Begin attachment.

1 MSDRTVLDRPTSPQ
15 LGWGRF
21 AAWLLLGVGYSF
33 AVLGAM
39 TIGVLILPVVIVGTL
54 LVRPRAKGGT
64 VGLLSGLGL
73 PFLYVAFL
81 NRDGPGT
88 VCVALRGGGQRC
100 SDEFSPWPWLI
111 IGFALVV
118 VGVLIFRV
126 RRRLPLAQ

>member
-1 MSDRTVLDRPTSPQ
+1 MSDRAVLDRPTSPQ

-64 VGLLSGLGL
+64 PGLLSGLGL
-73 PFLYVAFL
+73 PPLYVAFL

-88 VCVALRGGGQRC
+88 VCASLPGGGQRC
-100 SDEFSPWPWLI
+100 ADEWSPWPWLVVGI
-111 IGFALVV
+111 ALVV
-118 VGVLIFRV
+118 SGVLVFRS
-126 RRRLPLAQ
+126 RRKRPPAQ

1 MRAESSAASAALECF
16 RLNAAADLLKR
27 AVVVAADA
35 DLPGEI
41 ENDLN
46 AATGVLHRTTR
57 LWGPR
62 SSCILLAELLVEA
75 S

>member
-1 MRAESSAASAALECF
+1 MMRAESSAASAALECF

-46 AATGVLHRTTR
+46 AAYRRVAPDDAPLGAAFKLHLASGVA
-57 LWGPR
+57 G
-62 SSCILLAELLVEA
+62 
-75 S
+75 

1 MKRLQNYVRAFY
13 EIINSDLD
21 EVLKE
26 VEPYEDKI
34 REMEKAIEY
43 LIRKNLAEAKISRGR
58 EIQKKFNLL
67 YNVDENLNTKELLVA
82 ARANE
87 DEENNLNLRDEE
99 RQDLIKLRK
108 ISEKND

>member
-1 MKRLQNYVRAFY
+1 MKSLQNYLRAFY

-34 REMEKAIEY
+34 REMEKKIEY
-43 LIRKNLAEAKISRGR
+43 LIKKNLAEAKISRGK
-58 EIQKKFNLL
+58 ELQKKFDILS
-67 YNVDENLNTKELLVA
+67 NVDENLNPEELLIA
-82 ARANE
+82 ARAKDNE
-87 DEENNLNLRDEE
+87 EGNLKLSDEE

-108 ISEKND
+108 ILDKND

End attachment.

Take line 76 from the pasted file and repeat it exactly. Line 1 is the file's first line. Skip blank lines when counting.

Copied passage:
+82 ARAKDNE